Dame of the Day: Tu Youyou

Tu Youyou

Today’s Dame of the Day is Tu Youyou (December 30, 1930-). During the Vietnam War, Ho Chi Minh charged Chinese scientists with the mission of discovering a cure for malaria. At the time, this seemed like a daunting task: researchers had already tested over 200,000 compounds without success. In spite of these odds, Youyou drew on her extensive knowledge of ancient Chinese medicine and discovered a cure for malaria; she published her findings anonymously in 1977. Her work later earned her a Nobel Price in Physiology or Medicine, making her the first Chinese Nobel laureate in either physiology or medicine.

Schoolin’ Life: Melissa Wong

In the latest edition of Schoolin’ Life, we chat with tech maven, yoga student, and side hustler Melissa Wong.

20151026_Melissa_26

Photo credit: Ren Yagolnitzer

Quick bio: who are you, what are you into, what do you spend your time doing?

I am a curious, inquisitive person. Whether it be a speaker series, workshop, or gathering with friends, I like to stay busy learning! Fortunately, living and working in Brooklyn lets me do just that.

I work for Kickstarter, just completed a 200 hour yoga teacher training, and am hungrily learning more about the art of facilitation. These days I wake up, eat, breathe and subway thinking about my passion project, Up Speak: an organization which facilitates intimate career support groups for women navigating similar professional terrain.

As someone still learning about what kind of work I find most meaningful, I created Up Speak to provide a collaborative space for kindred spirits to help hold each other inspired and accountable to their goals.

If you are interested in joining the first 2016 session, let me know here!

When you were in your 20s:

What expectations did you have for yourself in the decade?

I’m in my late 20s so I’m not in the clear yet!
I recently went to a Lady Boss event and was comforted by one of the speaker’s stories. She said she’s been working for 30 years: the first ten years she was just figuring out what she wanted to do; the second ten she spent getting good at it; and it has only been in the last ten years that she’s finally getting real traction. I hope that by the time I exit my 20s I will have passed that first milestone of refining what it is that I am not only good at but feel great doing.

What was your first job like?

My first real job was hostessing at my dad’s seafood restaurant in San Diego which was just up the street from my high school.  
Working at The Fish Merchant, I got my first taste of what it’s like trying to please people and the idea that “the customer is always right”. It was a formative job in that it spurred me to work part-time throughout college, building a resume in hospitality. It also allowed me to save enough money for backpacking travels during my summers. I have dedicated a large part of my 20s to traveling and eating!

What was your first apartment like?

My first time renting an apartment on my own was in a different country where I had to trust other people to translate what was going on. I was teaching English in a small city in Spain and was only going to be there for 9 months. It was admittedly a quirky, pretty hideous apartment but I still sought refuge there from a city that made me feel like an outsider.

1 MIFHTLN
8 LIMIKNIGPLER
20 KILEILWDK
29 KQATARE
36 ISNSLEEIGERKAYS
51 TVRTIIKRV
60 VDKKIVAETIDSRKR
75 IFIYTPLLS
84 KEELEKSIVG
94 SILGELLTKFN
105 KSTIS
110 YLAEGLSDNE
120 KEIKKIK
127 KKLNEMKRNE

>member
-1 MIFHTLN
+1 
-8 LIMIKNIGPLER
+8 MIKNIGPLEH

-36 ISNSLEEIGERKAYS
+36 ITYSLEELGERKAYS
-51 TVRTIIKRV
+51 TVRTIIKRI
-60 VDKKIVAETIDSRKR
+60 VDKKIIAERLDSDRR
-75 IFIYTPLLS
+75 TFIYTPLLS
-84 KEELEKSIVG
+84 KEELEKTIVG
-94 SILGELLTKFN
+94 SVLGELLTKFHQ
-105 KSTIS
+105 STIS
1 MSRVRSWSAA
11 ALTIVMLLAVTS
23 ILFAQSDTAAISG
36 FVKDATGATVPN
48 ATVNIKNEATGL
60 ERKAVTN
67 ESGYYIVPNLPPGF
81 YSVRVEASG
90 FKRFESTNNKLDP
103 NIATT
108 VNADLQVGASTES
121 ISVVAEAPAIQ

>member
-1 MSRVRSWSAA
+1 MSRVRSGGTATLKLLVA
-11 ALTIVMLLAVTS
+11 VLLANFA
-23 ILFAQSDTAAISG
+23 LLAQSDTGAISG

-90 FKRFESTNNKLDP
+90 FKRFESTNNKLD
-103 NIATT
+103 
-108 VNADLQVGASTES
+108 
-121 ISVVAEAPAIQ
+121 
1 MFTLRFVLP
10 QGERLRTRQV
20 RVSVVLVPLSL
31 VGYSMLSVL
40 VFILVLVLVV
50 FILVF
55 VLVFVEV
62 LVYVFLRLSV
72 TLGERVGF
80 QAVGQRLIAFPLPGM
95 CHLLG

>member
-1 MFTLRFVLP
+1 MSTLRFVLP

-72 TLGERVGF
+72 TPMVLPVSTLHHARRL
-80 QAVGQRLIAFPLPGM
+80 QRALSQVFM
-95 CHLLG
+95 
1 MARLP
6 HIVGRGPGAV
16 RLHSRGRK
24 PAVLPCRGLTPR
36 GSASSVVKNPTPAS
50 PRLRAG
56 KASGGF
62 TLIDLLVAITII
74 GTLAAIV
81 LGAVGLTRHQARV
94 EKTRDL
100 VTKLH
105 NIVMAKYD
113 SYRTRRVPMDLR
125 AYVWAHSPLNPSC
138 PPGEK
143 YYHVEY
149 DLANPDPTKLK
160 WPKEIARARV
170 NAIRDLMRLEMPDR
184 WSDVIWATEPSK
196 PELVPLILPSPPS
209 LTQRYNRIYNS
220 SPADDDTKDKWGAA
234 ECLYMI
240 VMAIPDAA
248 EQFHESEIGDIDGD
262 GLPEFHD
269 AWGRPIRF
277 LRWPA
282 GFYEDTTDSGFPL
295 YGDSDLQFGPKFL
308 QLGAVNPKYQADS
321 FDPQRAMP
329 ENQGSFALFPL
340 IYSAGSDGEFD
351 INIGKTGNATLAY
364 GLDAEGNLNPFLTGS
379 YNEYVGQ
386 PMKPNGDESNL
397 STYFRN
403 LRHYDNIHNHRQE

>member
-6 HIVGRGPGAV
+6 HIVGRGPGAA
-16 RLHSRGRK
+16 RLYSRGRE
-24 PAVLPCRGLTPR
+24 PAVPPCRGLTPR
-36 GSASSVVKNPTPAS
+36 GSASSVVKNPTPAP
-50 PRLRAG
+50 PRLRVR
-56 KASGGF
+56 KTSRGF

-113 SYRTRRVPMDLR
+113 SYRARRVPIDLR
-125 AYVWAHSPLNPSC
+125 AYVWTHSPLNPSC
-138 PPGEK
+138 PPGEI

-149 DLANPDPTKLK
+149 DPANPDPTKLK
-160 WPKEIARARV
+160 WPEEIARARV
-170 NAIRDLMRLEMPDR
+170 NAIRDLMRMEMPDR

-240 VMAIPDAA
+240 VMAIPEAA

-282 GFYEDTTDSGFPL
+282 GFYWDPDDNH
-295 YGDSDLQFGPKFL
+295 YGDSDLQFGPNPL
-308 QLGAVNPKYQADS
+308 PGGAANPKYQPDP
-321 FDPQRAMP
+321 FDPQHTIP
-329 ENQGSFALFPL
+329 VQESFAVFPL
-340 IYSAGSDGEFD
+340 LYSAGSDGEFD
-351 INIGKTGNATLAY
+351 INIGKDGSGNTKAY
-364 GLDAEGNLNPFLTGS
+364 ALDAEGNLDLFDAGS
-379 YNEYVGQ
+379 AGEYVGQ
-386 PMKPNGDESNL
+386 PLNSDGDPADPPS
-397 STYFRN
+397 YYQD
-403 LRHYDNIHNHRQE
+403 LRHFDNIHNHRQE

That said, I just had dinner with the girl I lived with during that strange, transitional time and feel fortunate that I made a lasting friendship in the unlikeliest of places.

Did you experience any big life changes?

Yes! Let me try to count them… I’ve lived in many different cities in different countries. I’ve only had one 1 year lease, instead opting for sublets that don’t require rental agreements. I’ve had several serious relationships. My parents got divorced. I’ve had over 10 different jobs.

I realized along the way that it is harder for some people to brave moving outside their comfort zones and harder for others to stay put where they are.
I happened to fall into the latter group but felt a shift a few years ago from simply wanting to drink in the world, to wanting to have experiences that had more long term impact. Now I’d much rather travel to a new place and be involved in a project there, then just be an observer floating through. I’m happy to take on the challenge of finding newness in the everyday.

In what ways did your friendships change?

When you move around a lot, it becomes increasingly difficult to hold close everyone you care about. The tradeoff to having the freedom to move and experience new places is that it will never be possible to have all the people you love in one place. That has been a reality I’ve had to accept over the past decade.

Fortunately for me, my best friend and I have lived parallel lives. We haven’t gone very long without being in the same city and able to see each other on an everyday basis. She has been a grounding force for me through all of life’s changes, a constant that I feel incredibly grateful to have had during periods of growth and self-discovery.

What did you learn through your romantic relationships?

I think a lot of people today put so much pressure on their partner to be their everything — their best friend, their fiery lover, their roomie, their travel companion, and on and on. These shoes are too big for any one person to fill!